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Influence of Sedentary Work On The Intensity of Non-Specific Chronic Low Back Pain and Health-Related Quality of Life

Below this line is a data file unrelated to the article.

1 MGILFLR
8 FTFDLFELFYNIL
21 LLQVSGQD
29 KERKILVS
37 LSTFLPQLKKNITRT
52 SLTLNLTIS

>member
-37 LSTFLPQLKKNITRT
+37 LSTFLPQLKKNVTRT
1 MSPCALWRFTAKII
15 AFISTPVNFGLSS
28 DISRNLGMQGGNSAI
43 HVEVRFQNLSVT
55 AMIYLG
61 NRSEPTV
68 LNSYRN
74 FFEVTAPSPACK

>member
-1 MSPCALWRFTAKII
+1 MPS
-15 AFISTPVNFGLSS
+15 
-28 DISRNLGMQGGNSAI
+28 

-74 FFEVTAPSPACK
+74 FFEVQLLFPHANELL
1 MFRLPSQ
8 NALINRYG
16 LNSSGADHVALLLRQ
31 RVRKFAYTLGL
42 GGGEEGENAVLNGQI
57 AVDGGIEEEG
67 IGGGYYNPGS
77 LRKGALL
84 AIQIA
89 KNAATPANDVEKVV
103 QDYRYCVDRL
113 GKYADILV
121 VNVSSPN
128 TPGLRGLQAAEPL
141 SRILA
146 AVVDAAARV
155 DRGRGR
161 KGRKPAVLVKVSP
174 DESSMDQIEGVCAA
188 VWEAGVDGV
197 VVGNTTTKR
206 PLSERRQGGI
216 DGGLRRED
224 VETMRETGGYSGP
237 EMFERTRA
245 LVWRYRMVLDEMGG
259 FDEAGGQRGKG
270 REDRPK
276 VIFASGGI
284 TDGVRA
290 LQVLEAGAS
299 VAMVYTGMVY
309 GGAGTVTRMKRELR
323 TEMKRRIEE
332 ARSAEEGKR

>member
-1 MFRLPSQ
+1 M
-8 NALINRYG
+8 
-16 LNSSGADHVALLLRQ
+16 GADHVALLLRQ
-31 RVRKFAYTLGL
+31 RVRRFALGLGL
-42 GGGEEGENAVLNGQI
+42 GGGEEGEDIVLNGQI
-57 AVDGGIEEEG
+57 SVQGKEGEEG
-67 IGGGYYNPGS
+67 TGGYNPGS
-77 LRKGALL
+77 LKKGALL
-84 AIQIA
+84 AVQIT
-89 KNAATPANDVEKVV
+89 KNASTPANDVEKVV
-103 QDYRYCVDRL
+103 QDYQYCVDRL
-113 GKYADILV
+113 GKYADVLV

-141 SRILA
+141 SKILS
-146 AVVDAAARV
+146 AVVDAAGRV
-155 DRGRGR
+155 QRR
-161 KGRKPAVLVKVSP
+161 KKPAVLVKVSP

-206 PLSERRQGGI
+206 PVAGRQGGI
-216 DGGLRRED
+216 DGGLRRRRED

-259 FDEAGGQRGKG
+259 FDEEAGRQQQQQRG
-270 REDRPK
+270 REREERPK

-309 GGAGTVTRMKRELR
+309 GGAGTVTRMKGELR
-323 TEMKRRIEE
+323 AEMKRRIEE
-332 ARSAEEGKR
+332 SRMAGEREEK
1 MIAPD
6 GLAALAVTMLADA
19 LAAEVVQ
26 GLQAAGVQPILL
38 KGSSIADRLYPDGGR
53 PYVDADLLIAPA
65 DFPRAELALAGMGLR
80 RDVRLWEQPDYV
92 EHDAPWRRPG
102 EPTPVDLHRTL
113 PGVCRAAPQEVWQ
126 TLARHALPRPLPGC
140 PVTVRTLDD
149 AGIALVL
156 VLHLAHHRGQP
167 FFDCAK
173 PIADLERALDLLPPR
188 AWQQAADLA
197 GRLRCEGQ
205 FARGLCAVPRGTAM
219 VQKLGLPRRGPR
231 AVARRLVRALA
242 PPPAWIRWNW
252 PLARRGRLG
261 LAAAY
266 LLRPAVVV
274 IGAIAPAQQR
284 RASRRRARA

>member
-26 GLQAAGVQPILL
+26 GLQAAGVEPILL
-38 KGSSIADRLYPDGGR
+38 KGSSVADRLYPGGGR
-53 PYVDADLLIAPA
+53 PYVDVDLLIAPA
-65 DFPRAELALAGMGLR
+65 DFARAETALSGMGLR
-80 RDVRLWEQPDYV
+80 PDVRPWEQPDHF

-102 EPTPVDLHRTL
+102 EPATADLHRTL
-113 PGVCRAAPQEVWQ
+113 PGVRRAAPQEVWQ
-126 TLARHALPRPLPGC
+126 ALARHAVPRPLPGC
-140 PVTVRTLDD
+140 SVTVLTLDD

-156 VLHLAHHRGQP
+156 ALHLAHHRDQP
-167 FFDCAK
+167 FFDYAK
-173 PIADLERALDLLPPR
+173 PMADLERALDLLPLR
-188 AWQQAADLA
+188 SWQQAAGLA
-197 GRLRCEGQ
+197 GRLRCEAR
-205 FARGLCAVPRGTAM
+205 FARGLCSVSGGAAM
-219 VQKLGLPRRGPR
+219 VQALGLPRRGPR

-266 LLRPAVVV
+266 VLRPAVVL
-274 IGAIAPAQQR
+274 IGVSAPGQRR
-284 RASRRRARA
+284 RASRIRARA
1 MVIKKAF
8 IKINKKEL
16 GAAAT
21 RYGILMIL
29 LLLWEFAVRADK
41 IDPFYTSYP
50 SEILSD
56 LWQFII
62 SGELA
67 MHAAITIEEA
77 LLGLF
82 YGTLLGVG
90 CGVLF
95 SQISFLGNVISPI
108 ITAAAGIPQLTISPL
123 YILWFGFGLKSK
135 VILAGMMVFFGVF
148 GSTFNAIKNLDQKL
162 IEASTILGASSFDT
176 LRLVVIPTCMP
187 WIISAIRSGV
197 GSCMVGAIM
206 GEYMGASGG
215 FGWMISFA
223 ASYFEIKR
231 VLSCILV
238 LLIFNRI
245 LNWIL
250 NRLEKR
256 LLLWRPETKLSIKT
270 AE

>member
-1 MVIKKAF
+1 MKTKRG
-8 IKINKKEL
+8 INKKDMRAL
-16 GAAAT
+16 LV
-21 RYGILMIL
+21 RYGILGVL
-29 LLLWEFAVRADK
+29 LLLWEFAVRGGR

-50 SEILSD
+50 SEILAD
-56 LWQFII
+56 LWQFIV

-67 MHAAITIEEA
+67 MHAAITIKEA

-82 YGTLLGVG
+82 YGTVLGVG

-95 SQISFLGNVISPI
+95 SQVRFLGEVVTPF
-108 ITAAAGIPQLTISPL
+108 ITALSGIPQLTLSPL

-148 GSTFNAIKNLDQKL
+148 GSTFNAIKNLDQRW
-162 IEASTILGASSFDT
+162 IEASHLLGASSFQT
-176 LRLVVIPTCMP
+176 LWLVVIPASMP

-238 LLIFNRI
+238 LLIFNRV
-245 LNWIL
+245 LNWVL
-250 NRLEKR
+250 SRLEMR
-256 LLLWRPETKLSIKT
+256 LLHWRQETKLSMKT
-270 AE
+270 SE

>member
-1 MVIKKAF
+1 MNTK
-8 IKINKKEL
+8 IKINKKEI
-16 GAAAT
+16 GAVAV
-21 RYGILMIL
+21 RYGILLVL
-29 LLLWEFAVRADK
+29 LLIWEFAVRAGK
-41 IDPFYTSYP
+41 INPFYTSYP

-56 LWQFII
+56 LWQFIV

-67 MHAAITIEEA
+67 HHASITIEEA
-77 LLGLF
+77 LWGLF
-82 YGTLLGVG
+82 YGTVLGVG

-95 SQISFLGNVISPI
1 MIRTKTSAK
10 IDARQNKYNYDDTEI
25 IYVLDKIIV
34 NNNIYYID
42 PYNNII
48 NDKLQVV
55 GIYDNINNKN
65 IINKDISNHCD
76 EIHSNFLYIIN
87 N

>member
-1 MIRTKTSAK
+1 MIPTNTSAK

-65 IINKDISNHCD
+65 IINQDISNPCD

Introduction: Numerous studies state that low back pain is the most common pain immediately after a headache and affects the majority of the population at least once in a lifetime (80%). Methods: We conducted a cross-sectional study on a random sample of 102 subjects performing predominantly sedentary work and used a quantitative data collection method using the SF-36 questionnaire, the Oswestry index, and a high-validity and reliability VAS functional scale. We investigated the association between chronic nonspecific low back pain and health-related quality of life in persons performing predominantly sedentary work. Results: The results indicate a negative, statistically significant and moderate correlation between the intensity of chronic nonspecific low back pain and the subjective assessment of health-related quality of life (r = -0.465, p <0.001). Based on this association, it can be concluded that those subjects who rated the intensity of chronic non-specific low back pain higher had a lower health-related quality of life. Conclusions: Higher intensity of chronic nonspecific low back pain is associated with lower health-related quality of life and lower intensity of chronic nonspecific low back pain is associated with lower health-related quality of life in subjects who perform predominantly sedentary work.